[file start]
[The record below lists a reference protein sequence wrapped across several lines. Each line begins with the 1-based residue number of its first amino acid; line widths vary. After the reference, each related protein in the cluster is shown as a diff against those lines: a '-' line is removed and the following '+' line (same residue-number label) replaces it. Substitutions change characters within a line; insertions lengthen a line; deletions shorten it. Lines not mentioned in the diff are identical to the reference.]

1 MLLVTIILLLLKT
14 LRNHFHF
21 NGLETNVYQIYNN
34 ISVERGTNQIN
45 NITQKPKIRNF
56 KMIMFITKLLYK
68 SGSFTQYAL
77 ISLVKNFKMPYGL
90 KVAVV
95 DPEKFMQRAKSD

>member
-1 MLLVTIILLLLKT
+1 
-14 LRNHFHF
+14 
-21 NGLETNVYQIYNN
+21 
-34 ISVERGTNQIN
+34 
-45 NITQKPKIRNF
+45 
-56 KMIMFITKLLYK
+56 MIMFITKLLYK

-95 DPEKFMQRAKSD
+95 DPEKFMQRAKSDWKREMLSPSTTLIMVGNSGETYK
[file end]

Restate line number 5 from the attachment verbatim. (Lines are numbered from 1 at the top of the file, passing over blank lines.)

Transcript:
34 ISVERGTNQIN